There's no denying that Obama's presidency can change some things: it can represent possiblity to young, black people who are on the path to disillusionment, and it can help remove this notion that if someone happens to have black skin, he is doubly tasked with proving to others not only that he can perform, but that he can perform in spite of whatever shortcomings they envision he has in their bigoted minds (although I tend to think that the true bigots are likely to see Obama as the exception to the rule and carry on in their bigoted ways).
But the fact that this presidency exists, that there is a black man in the White House, cannot in itself automatically lead to a post-racial society. The mere mention of the word gives me hives. It is in many ways a cop-out. A way for people to say 'Well, we voted for the black guy. Job's done.' In fact, morons are still emailing racist watermelon jokes, drawing cartoons of gangsterized presidents or slaughtered chimps in reference to the stimulus package, and increasing their enrolment in the Klan. Yep - that's post-racial right there. It is painfully apparent to many of us, but not to Maureen Dowd (excerpted below), that the Obama administration, therefore - and the mandate of his AG Eric Holder - cannot, as Mr. Holder acknowledged, rest simply on being; it has to do.
Eric Holder, who showed precious little bravery in standing up to Clinton on a pardon for the scoundrel Marc Rich, is wrong. We have just inaugurated a black president who installed a black attorney general.
We need leaders to help us through our crises, not provide us with crude evaluations of our character. And we don’t need sermons from liberal virtuecrats, anymore than from conservative virtuecrats.
In the middle of all the Heimlich maneuvers required now — for the economy, Iran, Pakistan, Afghanistan, health care, the environment and education — we don’t need a Jackson/Sharpton-style lecture on race. Barack Obama’s election was supposed to get us past that.
Besides, the president has other issues that demand his passion.
In short: you've got your black President and some other dark-skinned dudes in there. Now enough with the civil rights ballyhoo. We've got real issues to address.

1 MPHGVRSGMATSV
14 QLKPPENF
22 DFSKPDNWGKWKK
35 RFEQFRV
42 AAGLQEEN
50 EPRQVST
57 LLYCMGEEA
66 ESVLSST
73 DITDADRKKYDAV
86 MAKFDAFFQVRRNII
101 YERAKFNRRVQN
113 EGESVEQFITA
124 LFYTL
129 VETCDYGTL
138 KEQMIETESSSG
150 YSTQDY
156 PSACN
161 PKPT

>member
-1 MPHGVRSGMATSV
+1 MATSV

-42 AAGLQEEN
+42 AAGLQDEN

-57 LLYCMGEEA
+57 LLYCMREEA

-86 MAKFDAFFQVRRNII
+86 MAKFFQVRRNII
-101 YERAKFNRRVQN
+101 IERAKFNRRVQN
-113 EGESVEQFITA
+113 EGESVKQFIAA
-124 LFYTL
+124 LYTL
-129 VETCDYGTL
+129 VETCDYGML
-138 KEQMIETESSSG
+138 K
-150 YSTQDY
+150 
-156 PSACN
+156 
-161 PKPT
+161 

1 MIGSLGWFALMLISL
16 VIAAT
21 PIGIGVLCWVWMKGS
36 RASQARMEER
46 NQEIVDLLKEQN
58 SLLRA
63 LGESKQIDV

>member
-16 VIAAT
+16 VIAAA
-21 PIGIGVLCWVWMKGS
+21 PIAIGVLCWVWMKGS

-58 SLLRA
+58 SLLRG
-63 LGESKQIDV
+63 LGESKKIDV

Ms. Dowd is unwittingly the very evidence for why 'post-racial' does not exist.
Further, the issue of tolerance doesn't begin and end with the white/black divide. Anti-immigrant sentiment (forgive the incessant linking but I had to find a way to tie in the obervations of Melissa at Shakesville because they are so true) is perhaps stronger now than ever before. The Obama administration was last month set to deport 30 000 Haitians to their storm-ravaged country, dismissing a letter from the Florida Immigrant Advocacy Center (FIAC) appealing for a stay in the "inhumane deportations". The letter noted that:
"The four storms [in Haiti] destroyed 15 percent of Haiti’s fragile economy, the equivalent of 8 to 10 Hurricane Katrinas hitting the United States in one month.”
Temporary, skilled immigrants though, do get to possibly die in Iraq or Afghanistan in exchange for US citizenship. So there's that.
Across the pond, although They would have us believe that all the touchy-feely goodness of Obama's America is spreading our way, evidence suggests otherwise, what with all the apartheid in the police force here in London, and higher stop and search rates for African-Caribbean Britons than for white Britons.
In the words of the esteemed White Goodman (this pun is too juicy to ignore), let me hit you with some knowledge: Obama is great in many ways that you have seen and will see discussed here in these pages, but he has not created a post-racial America - much less a post-racial global society - simply by being black in the White House. The direction in which we go with respect to race relations will rely on the upholding of civil and human rights by his administration and all others, and on our own willingness to acknowledge and participate in the many steps left to be taken in eliminating negative discrimination of all types.